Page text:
The book’s second part examines one of the innovations of the First World War—the prisoner of war labor company. Jones explains that rather than transporting all captives to prison camps, captors sometimes required prisoners to work near the front lines in retaliation for mistreatment of their own soldiers in enemy hands. The German army was particularly conspicuous in this regard. When the French employed German prisoners under harsh conditions in 1917, the German army retaliated by providing French prisoners with minimal rations and forcing them to labor under shellfire. Many German officials considered these reprisals necessary, and the measures eventually prompted British and French authorities to withdraw German prisoners from the front. Germany’s methods, however, may have significantly damaged its international reputation. In the end, Jones contends, the permanent use of prisoner labor near and in the front lines ‘marked the major wartime shift in the existing paradigms of captivity’ (p. 165).

Conditions in German labor companies deteriorated severely in 1918 as the German army distinguished itself from its enemies by allowing prisoner mistreatment to reach extreme levels. The German army continued to employ prisoners close to the front, in violation of agreements reached in 1917, where parcels from home reached prisoners irregularly and malnutrition became a serious concern. Starvation eventually led to increased violence when guards used beatings as a means of forcing famished prisoners to work. Jones persuasively argues that German authorities valued a prisoner’s labor over his personal safety. Standards of treatment deteriorated slightly for German prisoners in British and French labor companies as well, but prisoners of the Allies did not experience the starvation and violence that characterized life in German labor companies. Jones attributes this contrast to civilian oversight of the British and French militaries, which was largely absent in Germany.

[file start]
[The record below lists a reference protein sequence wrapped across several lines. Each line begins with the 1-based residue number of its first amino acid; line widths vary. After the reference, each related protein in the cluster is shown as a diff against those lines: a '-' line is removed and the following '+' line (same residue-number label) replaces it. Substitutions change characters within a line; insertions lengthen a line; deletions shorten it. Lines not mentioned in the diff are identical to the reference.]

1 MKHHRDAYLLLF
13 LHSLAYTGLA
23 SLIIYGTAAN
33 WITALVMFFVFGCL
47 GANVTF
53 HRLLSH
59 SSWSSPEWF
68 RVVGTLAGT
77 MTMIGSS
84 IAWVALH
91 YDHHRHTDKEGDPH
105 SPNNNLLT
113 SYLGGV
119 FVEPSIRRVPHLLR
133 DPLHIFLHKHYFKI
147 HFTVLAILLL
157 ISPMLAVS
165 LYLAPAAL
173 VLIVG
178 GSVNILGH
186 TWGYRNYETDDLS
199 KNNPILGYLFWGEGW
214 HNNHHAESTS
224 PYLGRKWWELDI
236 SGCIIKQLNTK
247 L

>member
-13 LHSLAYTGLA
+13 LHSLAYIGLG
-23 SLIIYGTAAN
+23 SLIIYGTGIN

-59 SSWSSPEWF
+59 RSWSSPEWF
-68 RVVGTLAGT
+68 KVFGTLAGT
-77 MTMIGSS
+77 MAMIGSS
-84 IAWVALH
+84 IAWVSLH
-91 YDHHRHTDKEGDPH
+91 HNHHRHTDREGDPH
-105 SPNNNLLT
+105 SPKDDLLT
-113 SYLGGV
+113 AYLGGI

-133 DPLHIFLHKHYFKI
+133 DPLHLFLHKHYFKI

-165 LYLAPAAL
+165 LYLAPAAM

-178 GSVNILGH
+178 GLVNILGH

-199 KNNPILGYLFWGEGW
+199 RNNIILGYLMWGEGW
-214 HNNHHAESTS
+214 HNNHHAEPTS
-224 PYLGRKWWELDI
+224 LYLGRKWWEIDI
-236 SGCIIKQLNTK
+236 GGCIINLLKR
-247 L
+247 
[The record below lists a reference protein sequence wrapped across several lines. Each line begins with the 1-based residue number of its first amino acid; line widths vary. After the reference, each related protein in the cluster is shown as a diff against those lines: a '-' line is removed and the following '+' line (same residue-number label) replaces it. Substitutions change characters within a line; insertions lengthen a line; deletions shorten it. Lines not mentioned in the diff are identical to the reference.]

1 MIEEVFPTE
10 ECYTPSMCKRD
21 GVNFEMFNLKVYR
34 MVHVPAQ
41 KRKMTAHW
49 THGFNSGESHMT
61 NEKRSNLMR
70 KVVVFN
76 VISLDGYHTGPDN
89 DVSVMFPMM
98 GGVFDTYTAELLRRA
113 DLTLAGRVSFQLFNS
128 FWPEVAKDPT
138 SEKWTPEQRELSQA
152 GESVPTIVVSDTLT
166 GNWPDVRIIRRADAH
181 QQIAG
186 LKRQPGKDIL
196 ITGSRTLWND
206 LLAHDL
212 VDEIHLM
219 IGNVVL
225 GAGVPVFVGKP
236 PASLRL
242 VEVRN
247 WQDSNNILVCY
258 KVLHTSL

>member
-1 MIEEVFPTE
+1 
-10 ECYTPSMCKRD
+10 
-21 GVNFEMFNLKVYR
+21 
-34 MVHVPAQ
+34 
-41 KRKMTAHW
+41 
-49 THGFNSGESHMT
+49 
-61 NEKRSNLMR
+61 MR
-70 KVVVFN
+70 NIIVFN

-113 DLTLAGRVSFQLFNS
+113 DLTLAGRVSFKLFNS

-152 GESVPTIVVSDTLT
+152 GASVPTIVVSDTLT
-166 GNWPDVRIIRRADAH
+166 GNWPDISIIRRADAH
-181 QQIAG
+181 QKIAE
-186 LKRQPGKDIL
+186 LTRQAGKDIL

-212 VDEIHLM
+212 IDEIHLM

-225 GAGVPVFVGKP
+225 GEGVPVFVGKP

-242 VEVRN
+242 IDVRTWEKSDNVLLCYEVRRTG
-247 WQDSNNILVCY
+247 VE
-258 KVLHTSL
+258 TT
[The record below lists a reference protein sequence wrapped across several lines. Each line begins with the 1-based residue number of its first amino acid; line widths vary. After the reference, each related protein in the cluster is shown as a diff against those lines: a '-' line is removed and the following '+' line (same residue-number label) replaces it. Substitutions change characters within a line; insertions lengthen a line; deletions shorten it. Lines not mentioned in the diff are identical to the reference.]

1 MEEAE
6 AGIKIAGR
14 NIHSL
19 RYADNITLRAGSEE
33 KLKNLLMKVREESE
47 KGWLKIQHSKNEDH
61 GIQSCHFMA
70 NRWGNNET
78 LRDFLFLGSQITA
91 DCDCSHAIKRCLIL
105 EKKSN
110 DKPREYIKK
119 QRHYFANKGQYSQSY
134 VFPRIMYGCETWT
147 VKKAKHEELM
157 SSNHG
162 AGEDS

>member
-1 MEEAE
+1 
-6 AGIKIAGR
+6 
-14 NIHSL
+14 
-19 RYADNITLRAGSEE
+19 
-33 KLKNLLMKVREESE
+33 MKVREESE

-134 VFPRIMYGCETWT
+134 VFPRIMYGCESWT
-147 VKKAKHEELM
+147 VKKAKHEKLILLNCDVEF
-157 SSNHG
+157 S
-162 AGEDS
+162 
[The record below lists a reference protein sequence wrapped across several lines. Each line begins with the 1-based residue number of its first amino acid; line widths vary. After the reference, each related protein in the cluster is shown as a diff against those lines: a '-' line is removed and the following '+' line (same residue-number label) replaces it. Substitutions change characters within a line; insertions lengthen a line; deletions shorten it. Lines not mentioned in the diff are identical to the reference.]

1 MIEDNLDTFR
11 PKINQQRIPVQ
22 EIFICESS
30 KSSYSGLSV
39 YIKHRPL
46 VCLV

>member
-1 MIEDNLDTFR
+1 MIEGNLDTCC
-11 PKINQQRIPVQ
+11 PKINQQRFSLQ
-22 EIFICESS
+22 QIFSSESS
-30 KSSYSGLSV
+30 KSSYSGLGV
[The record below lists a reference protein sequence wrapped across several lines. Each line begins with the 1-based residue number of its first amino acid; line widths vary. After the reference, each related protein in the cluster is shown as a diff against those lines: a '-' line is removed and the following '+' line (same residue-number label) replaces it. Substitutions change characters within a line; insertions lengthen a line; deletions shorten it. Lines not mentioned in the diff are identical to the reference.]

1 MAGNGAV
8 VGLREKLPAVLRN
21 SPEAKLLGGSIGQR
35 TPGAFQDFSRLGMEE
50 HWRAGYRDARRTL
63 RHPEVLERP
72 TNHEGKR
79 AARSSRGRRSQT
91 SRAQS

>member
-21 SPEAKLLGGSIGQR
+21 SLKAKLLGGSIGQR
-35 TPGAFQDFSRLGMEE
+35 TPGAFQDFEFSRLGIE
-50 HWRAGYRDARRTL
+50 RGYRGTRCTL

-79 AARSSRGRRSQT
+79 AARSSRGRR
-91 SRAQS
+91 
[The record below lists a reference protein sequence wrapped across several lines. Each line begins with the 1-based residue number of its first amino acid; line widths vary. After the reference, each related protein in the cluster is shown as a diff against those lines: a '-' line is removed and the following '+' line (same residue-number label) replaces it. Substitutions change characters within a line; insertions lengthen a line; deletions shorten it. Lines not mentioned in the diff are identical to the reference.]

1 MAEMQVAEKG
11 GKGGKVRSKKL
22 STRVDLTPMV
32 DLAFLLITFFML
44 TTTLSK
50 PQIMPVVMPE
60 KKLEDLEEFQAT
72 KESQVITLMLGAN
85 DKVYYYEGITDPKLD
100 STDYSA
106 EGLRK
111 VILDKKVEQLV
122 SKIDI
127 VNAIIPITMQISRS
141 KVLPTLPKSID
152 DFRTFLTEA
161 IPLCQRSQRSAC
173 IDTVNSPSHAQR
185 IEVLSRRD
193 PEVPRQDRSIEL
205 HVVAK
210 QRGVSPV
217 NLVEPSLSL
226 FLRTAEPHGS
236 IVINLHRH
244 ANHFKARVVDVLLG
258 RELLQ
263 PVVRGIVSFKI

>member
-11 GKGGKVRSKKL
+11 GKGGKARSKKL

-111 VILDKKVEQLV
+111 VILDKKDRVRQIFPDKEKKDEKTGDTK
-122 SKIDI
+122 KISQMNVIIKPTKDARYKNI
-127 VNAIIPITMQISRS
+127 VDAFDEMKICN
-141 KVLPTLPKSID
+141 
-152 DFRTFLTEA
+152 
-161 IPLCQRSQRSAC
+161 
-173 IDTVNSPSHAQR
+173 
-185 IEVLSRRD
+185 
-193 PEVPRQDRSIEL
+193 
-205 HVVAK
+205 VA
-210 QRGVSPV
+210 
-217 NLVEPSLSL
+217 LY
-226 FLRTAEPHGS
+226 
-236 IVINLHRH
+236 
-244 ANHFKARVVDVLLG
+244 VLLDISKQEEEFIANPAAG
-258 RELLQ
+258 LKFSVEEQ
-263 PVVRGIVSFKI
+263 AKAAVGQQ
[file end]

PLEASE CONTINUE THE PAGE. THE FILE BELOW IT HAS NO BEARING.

The books final section analyzes repatriation and representations of violence against prisoners in the interwar period. Following the armistice, the Allies continued to publicize, and attempted to prosecute, Germany’s mistreatment of prisoners. The victorious powers also delayed repatriation of their German prisoners until after the conclusion of formal peace proceedings. The French went on to employ German prisoners in dangerous battlefield clean-up operations and, as Jones points out, it was in this manner that France “would exact her revenge” (p. 297) for Germany’s abuses against prisoners. Whereas the Allies eagerly publicized Germany’s crimes, Jones maintains that the failure of German officials to acknowledge their army’s mistreatment of prisoners made it difficult for German civilians to comprehend the Allied decision to delay repatriation. The Allied desire to publicize prisoner mistreatment diminished with time, and by the mid-1920s Europeans suffered from ‘historical amnesia’ regarding violence against prisoners (p. 316). Jones describes this development as a complex process that varied by country, but she explains that the need to rebuild the international community was a significant factor.